False Notes

Image by Joanjo Puertos Muñoz from Pixabay

 Whom shall I send? And who will go for us?” And I said, “Here I am. Send me.” — Isaiah 6:8 NIV

Nervously I fingered my clarinet. It wasn’t every practice the high school band director stood right behind me. When the song ended, his booming voice filled the gym.

“Maddock!” he yelled. “How do you expect to play the song when you aren’t hitting the right notes?”

I’d been found out. 

After my father’s job layoff a few years earlier, my parents had to make every dollar stretch. I knew better than to ask for fun money. But I didn’t want to be left out, so when I got to high school, I came up with a plan that would enable me to attend the football games.

I knew the band director was seeking more members. I also knew the band got in the games free. So the summer before I started high school, I borrowed a clarinet from my sister’s boyfriend and began to teach myself how to play. 

Accepted into the band—I didn’t have to try out; he was that desperate for more members—I struggled to keep up with the more accomplished players. When I came to a note I didn’t know how to play—and there were plenty of those—or when the tempo of the song was too fast for me, I simply pretended to hit the notes.

But now my deception was discovered. It was truth time. I took a deep breath and answered, “I don’t know where they are, sir.”

The entire band, director included, erupted in laughter. By the time I was a senior, I’d moved up from the third to the first section.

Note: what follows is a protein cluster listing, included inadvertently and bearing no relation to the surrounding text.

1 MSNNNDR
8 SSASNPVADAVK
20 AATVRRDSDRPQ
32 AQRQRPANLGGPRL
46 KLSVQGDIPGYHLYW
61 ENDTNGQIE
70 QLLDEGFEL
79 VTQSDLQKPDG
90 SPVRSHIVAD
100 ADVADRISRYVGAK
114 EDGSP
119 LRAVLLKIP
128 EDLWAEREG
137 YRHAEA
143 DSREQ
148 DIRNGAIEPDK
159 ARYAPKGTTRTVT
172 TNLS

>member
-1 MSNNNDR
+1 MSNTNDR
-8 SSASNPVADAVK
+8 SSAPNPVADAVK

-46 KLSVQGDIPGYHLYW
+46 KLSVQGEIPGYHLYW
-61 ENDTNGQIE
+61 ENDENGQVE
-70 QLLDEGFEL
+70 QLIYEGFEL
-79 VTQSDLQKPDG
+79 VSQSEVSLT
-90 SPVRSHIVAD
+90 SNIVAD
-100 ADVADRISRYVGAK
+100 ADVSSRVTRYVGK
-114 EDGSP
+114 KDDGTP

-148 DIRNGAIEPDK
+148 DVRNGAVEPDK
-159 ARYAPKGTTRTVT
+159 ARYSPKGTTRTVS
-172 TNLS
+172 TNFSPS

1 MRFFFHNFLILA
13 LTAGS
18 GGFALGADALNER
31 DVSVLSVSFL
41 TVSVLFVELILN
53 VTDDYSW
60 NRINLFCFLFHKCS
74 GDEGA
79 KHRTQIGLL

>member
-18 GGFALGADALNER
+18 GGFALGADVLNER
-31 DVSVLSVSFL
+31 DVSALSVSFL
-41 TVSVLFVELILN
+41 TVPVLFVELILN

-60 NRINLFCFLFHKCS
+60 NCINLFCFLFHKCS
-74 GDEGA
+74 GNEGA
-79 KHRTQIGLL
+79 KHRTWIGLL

If I’d waited until I felt comfortable and accomplished—until I thought I was “good enough”—I would have missed out on what became the most memorable and fun experiences of my high school years. 

The same is true in life. While it’s good to be prepared, sometimes we just need to take the plunge, learning as we go. Our performance doesn’t have to be flawless before we can make a meaningful contribution to the world in which we live. We’re going to hit false notes, but, like the band director who didn’t give up on me, God doesn’t give up on us. Instead He lovingly gives us the song of our lives, note by note.

 When I feel intimidated and unsure of myself, remind me, Lord, You don’t need perfect vessels, only willing ones. Amen.

 Read and reflect on Isaiah 6:1–8.

From God, Me, & a Cup of Tea: 101 devotional readings to savor during your time with God, © 2017 Michele Huey. All rights reserved.

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